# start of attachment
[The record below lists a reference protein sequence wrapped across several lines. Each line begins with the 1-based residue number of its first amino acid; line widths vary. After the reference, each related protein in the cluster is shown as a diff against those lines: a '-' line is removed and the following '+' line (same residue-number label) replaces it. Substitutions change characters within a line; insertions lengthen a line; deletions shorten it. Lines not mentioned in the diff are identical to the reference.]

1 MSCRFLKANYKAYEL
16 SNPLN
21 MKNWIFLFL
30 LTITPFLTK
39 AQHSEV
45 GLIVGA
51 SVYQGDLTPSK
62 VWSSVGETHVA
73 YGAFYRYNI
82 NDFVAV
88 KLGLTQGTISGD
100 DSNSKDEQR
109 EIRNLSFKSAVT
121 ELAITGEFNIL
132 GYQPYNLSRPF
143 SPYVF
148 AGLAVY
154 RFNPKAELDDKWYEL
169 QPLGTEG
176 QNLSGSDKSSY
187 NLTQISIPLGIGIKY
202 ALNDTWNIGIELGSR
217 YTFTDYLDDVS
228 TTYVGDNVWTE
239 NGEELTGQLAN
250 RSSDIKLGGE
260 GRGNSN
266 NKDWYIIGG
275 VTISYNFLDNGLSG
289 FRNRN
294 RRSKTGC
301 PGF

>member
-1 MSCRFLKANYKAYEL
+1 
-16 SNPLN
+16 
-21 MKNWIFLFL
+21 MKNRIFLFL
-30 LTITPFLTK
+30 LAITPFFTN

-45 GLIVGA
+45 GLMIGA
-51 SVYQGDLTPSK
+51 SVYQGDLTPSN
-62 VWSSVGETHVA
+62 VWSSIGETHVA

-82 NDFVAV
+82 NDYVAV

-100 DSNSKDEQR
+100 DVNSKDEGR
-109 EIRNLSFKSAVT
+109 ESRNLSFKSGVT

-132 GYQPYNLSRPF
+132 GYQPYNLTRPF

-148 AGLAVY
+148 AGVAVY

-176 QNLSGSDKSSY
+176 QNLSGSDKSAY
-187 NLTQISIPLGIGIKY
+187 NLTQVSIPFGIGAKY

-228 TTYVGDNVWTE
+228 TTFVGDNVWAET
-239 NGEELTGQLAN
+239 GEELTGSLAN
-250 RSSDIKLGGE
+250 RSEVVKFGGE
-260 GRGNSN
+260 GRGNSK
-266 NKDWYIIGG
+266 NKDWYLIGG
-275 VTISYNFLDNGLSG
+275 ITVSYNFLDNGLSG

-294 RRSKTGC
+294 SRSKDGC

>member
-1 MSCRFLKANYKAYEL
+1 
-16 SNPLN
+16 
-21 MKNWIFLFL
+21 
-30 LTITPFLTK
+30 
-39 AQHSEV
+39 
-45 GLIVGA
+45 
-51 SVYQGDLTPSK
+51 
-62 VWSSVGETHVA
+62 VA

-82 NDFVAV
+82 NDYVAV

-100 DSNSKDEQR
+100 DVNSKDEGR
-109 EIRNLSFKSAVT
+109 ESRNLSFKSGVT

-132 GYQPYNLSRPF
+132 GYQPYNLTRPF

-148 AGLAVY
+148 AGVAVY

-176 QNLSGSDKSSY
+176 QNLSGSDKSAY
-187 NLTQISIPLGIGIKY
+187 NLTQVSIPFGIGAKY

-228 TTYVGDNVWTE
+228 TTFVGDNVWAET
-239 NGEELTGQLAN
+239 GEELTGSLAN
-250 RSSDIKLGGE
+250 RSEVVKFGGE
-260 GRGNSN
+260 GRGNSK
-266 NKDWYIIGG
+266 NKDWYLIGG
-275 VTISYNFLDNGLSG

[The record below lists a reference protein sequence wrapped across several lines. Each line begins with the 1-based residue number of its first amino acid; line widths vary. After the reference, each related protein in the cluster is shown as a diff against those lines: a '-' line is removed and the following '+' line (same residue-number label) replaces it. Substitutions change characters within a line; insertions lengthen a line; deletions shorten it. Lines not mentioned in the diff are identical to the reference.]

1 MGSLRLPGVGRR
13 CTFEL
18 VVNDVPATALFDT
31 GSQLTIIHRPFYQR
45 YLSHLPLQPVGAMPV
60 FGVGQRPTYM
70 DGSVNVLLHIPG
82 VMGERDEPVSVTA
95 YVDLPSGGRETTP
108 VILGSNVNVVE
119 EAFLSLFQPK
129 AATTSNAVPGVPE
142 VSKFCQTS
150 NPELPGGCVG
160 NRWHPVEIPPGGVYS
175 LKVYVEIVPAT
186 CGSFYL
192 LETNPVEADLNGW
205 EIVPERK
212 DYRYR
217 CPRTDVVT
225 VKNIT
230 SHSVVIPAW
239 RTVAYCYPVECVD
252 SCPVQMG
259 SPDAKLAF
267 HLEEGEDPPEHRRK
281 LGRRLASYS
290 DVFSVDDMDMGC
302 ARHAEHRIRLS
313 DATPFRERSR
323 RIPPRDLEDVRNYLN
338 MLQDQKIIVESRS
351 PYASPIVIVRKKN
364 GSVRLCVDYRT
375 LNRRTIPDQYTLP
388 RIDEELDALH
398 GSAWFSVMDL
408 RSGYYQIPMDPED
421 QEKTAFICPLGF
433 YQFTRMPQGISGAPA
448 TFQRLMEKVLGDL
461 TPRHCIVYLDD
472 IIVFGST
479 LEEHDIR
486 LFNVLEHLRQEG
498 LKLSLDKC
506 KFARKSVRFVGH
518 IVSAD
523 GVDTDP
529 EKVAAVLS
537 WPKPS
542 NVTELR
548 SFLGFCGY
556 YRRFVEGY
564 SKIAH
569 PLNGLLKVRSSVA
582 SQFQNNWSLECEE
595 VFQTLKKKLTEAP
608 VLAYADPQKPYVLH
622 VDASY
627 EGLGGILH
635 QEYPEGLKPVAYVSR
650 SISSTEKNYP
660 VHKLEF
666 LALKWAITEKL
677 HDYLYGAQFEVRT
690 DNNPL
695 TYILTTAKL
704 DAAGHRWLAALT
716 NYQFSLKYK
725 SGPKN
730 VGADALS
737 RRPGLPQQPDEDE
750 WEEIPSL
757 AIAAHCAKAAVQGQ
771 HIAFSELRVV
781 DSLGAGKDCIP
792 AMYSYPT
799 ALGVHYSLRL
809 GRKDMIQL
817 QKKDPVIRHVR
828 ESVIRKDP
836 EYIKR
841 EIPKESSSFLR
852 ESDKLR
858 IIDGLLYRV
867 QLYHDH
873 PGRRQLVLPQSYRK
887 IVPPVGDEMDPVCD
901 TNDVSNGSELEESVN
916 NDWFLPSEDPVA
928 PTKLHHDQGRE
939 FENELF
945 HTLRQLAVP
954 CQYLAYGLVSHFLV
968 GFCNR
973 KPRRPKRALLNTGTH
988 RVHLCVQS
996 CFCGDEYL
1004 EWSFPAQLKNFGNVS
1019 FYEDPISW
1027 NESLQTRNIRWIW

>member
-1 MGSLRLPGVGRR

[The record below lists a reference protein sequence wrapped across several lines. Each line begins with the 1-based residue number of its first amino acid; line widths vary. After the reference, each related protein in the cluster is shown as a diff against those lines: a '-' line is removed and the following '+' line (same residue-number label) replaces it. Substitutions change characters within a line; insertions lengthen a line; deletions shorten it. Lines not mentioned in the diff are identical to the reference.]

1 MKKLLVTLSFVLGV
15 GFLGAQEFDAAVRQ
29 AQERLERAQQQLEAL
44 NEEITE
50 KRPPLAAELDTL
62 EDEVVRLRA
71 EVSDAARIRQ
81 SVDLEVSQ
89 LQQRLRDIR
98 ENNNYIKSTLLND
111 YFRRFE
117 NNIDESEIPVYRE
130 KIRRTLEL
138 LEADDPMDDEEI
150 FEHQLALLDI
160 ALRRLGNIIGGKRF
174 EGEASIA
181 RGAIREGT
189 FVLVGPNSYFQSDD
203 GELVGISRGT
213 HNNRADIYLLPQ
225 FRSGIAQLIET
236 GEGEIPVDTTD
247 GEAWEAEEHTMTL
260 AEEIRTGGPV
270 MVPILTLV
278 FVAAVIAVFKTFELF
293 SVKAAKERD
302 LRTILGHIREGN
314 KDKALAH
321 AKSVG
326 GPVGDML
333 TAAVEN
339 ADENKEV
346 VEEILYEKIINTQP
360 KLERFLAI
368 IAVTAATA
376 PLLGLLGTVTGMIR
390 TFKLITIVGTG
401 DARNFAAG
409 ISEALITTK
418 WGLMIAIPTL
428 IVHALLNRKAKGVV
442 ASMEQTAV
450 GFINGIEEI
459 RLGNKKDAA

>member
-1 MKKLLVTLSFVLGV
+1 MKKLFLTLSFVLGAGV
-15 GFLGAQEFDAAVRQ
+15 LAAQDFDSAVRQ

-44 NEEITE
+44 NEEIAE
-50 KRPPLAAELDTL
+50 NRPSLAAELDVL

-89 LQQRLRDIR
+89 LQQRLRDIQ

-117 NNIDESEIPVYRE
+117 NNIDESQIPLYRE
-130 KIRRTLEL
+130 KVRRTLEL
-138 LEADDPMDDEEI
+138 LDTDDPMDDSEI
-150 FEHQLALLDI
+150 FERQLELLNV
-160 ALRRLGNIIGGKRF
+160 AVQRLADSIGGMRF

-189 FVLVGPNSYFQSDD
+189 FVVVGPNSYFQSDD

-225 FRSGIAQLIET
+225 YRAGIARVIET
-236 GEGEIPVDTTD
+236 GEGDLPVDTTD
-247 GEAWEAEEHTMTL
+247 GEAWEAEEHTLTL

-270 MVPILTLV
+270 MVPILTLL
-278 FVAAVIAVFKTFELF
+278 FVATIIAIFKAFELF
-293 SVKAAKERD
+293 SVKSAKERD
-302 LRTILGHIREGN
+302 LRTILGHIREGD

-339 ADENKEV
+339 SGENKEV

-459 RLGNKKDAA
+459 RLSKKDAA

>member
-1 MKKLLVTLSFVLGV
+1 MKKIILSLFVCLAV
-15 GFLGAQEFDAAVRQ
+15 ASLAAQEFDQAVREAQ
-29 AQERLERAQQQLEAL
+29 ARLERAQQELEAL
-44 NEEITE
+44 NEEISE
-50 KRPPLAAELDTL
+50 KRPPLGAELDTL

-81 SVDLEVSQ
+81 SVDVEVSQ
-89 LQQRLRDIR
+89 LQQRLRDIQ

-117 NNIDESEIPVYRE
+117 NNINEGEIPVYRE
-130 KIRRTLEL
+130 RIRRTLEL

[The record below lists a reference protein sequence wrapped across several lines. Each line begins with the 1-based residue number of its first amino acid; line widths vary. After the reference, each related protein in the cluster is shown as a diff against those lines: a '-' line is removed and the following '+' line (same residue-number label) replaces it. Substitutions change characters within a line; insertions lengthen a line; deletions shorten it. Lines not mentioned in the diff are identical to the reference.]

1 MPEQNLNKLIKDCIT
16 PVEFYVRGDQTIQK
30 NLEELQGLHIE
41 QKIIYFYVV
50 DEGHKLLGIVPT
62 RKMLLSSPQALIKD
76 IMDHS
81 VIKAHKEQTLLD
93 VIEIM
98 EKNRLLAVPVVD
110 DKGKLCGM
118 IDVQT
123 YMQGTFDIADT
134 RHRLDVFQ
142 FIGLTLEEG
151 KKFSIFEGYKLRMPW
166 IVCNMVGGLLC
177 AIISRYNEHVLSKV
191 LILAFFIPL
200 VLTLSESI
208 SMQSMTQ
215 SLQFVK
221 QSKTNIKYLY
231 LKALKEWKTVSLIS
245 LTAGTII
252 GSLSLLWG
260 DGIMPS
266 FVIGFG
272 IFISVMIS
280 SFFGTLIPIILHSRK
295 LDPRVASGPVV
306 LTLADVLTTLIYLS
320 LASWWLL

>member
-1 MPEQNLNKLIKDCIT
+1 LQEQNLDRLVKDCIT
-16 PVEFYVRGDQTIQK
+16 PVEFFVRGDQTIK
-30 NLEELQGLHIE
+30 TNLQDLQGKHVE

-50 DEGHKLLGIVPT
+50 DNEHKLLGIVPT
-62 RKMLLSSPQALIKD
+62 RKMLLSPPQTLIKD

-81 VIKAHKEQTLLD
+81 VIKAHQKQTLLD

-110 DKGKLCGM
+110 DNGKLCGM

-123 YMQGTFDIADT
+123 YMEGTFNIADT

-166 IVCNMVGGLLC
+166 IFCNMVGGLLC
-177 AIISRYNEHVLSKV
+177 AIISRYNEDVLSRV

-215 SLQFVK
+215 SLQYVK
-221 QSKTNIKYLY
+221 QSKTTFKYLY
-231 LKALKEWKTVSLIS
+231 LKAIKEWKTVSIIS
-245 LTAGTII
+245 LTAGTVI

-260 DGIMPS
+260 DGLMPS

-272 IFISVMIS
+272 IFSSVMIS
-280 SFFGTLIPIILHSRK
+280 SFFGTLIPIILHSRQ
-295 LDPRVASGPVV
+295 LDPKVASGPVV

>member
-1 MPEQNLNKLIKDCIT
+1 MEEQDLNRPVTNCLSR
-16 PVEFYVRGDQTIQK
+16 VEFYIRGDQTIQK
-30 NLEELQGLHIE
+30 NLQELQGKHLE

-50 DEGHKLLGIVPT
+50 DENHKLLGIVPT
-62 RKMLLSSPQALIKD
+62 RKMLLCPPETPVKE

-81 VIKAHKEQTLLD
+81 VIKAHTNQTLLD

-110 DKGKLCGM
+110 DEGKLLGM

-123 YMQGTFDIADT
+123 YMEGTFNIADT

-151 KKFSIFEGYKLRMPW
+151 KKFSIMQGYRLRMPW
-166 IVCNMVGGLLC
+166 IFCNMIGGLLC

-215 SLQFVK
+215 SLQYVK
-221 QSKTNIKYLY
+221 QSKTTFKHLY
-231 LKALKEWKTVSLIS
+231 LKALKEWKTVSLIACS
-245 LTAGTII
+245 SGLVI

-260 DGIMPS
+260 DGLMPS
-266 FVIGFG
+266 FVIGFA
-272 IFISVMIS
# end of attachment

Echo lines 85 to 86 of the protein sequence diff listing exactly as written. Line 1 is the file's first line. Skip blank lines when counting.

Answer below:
+30 
-39 AQHSEV